For a current (PHP) project I need a highly flexible authentication and permissions management system. Having heard plenty of mentions on the various PEAR lists I decided to try out LiveUser, which seems to currently be the most comprehensive such system for PHP. It’s a large codebase that seems to cover most of the necessary permutations and includes a number of prominent coders amongst its developers.
What I hadn’t taken into account, of course, was the lack of documentation. I spent quite a while trawling through their wiki and googling before concluding that the best way to work LiveUser out would be to work through the code piece by piece. And since that’s a long, slow process it seemed worth documenting here. I’m going to do that step by step, starting today with configuration and instantiation.
LiveUser’s initial configuration is managed through a large associative array that should be passed to the factory in order to instantiate the core object. Unlike some of the other arrays used as arguments to functions, this one is documented inline, but it still took a while to pick apart.
Here’s an example:
$liveuser_config = array(
First up we have some core parameters for LiveUser
autoInit determines whether or not the class tries to instantiate the various ‘containers’ when it is first called
'autoInit' => true,
the login parameter allows us to specify whether login should be attempted off-the-bat and whether or not the session ID should be regenerated after a successful login.
'login' => array( 'force' => true, 'regenid' => true),
With the core parameters set, we can move onto the ‘containers’. LiveUser employs containers to allow for flexibility. Containers can be thought of as ‘plugins’ that allow access to any sort of authentication or permissions management system you want to connect.
First up I define my permissions container. There are three container types that come with LiveUser out of the box: ‘simple’, ‘medium’, and ‘complex’. I’m looking for as much flexibility as possible so am using ‘Complex’.
We then provide some ‘storage’ parameters. LiveUser provides several storage option for permissions (primarily PEAR::DB, MDB and MDB2) and you can add extras in. Here I am using PEAR::DB and so specify a DSN and the prefix I’m using for my tables.
If I already had a DB object instantiated, I could remove the ‘dsn’ parameter and replace it with ‘connection’ which would be a reference to my existing connection.
'permContainer' => array( 'type' => 'Complex', 'storage' => array( 'DB' => array( 'dsn' => $dsn, 'prefix' => 'liveuser_'))),
For me, one of the key draws of LiveUser for me was the fact that I could authenticate against multiple sources for one application. This application includes a directory for a membership-based organisation, and I want all members to be able to login. There are also a few administrators who are not members, but need to be able to log in to the site.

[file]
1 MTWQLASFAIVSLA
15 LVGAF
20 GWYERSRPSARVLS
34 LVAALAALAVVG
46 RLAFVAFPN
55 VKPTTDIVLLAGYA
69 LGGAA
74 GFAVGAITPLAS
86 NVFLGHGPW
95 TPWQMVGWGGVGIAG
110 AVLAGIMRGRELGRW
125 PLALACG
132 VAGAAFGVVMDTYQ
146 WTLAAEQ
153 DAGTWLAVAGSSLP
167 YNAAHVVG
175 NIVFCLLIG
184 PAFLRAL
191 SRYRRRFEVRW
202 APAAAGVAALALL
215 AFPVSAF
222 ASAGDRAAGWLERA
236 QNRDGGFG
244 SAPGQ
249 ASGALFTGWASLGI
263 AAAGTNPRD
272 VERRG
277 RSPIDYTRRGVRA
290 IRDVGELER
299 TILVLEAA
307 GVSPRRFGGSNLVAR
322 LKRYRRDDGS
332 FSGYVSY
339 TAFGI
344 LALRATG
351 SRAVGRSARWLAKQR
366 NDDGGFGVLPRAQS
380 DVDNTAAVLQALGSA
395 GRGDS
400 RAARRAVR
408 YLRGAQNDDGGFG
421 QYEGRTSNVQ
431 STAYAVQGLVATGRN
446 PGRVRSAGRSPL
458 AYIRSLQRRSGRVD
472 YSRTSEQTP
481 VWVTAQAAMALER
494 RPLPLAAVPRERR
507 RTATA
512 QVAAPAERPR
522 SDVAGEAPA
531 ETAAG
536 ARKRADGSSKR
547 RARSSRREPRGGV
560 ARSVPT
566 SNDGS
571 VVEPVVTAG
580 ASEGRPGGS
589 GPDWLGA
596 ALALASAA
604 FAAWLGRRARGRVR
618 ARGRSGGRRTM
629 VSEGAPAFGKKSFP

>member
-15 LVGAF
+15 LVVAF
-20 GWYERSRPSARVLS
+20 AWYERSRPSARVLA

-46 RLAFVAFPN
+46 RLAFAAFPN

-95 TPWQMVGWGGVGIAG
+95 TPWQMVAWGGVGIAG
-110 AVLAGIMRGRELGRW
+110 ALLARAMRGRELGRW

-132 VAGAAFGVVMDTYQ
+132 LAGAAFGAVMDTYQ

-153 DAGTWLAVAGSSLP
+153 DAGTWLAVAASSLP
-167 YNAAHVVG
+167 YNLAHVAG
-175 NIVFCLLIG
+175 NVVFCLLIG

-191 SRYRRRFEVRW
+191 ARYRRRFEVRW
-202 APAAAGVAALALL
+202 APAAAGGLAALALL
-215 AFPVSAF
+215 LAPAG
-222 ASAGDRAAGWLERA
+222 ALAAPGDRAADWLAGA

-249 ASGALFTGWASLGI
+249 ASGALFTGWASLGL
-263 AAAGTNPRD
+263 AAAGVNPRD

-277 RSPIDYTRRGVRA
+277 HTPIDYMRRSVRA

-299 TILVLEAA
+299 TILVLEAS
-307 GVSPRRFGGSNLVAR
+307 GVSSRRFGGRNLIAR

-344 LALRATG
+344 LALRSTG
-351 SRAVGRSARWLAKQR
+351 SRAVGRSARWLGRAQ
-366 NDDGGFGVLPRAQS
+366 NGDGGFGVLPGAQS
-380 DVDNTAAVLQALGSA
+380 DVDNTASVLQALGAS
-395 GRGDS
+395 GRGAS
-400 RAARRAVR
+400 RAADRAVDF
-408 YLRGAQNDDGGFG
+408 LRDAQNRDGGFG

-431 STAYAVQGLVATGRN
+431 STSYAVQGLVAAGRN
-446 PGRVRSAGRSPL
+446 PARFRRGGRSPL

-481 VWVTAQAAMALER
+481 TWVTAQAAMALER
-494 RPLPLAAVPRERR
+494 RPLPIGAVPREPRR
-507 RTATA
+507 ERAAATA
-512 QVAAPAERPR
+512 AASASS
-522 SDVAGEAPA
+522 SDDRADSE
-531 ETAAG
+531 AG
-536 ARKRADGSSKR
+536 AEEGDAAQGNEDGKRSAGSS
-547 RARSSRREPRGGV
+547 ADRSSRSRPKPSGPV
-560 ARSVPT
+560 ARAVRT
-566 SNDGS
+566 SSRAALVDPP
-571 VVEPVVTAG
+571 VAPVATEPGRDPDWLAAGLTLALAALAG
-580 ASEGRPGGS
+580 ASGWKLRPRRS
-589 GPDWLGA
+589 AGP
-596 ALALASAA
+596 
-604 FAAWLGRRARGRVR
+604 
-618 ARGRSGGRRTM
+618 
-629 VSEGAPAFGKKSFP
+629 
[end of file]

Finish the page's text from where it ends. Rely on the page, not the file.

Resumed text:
authContainers is itself an associative array, with the keys being the names by which you want to address the different authentication sources. In this case ‘members’ and ‘admins’. You can specify a few options that should be familiar to anyone who’s used PHP’s sessions and then a few others. I’m again using the PEAR::DB interface for my authentication so I specify type as ‘DB’.
Options for the DB container are then given in the ‘storage’ parameter. As with the permissions, ‘dsn’ can be replaced with ‘connection’. ‘alias’ is an array that maps the table (‘users’) and fields that LiveUser’s DB container uses by default to the table and fields that we have in our application.
'authContainers' => array( 'members' => array( 'type' => 'DB', 'loginTimeout' => 0, 'expireTime' => 3600, 'idleTime' => 1800, 'updateLastLogin' => false, 'allowDuplicateHandles' => false, 'allowEmptyPasswords' => false, 'passwordEncryptionMode' => 'PLAIN', 'storage' => array( 'dsn' => $dsn, 'prefix' => '', 'alias' => array( 'users' => 'member', 'auth_user_id' => 'id', 'is_active' => 'status', 'handle' => 'username', 'passwd' => 'password'))), 'admins' => array( 'type' => 'DB', 'loginTimeout' => 0, 'expireTime' => 3600, 'idleTime' => 1800, 'updateLastLogin' => false, 'allowDuplicateHandles' => false, 'allowEmptyPasswords' => false, 'passwordEncryptionMode' => 'MD5', 'storage' => array( 'dsn' => $dsn, 'prefix' => '', 'alias' => array( 'users' => 'admins', 'auth_user_id' => 'id', 'is_active' => 'id', 'handle' => 'username', 'passwd' => 'password')))));
With that array set up, LiveUser can easily be instantiated using:
$live_user = LiveUser::factory($liveuser_config, $username, $password);
$live_user = LiveUser::singleton($liveuser_config, $username, $password);
and we can check whether the user is now logged in with
$live_user->isLoggedIn() which returns true if login succeeded, false if it failed.
(NB: LiveUser’s own database schema is distributed within the examples that come in the PEAR package. It is provided as an MDB-compliant XML file)